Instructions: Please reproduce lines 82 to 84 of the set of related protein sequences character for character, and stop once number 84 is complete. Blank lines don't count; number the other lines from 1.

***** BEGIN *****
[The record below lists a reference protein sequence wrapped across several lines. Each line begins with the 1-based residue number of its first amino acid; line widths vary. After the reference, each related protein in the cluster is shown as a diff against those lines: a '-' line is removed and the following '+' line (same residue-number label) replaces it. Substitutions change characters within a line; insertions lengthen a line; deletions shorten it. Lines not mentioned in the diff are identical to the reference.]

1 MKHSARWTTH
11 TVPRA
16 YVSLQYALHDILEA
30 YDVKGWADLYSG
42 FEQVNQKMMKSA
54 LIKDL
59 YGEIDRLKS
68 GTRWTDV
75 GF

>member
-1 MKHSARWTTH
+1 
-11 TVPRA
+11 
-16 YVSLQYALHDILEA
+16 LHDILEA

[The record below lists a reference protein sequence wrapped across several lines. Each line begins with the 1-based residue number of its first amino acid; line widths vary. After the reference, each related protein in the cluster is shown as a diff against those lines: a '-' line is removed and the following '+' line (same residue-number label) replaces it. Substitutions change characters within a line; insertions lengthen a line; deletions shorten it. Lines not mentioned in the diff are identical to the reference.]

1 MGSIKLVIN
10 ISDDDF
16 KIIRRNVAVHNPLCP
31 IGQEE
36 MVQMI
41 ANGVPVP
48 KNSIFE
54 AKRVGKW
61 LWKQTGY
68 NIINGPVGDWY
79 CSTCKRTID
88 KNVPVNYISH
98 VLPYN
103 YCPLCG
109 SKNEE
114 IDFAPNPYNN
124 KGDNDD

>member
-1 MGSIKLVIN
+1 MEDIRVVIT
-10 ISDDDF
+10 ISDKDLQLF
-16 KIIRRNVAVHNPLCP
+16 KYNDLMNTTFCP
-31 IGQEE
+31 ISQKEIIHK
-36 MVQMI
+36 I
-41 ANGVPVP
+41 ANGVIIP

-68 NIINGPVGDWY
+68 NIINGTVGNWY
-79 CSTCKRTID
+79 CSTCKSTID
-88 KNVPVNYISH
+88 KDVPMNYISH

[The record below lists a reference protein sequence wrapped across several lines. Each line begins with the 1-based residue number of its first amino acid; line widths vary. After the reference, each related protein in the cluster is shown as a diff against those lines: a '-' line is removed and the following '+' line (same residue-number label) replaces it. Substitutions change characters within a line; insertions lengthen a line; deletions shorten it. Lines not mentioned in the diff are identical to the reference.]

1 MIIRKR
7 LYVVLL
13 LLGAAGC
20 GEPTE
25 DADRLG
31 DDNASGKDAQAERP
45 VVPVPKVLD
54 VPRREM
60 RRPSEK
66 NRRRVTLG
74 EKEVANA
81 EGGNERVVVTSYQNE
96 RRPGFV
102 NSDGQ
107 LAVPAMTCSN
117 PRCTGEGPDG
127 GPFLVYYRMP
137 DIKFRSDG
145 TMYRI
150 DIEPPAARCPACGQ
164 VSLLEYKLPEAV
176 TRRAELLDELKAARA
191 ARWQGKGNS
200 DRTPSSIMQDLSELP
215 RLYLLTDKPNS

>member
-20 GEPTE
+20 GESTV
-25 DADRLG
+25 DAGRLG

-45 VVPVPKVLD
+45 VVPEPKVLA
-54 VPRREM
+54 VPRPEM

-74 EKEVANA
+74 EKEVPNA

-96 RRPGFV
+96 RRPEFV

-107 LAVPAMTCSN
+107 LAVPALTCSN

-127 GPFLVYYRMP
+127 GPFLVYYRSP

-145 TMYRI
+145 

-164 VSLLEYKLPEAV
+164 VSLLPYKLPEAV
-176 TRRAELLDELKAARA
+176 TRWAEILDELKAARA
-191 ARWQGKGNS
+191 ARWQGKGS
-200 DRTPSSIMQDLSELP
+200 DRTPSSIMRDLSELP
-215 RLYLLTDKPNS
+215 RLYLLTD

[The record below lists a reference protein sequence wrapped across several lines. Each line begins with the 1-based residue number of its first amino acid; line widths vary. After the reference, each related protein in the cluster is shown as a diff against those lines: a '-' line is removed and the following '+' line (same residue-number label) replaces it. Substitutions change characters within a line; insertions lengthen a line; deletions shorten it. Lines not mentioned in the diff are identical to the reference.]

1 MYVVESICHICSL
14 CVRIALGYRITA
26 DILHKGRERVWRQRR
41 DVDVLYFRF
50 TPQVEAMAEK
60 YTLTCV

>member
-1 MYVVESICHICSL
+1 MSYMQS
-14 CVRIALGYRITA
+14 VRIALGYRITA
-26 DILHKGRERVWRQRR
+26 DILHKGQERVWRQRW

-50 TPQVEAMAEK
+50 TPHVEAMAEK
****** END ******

-20 GEPTE
+20 GESTV
-25 DADRLG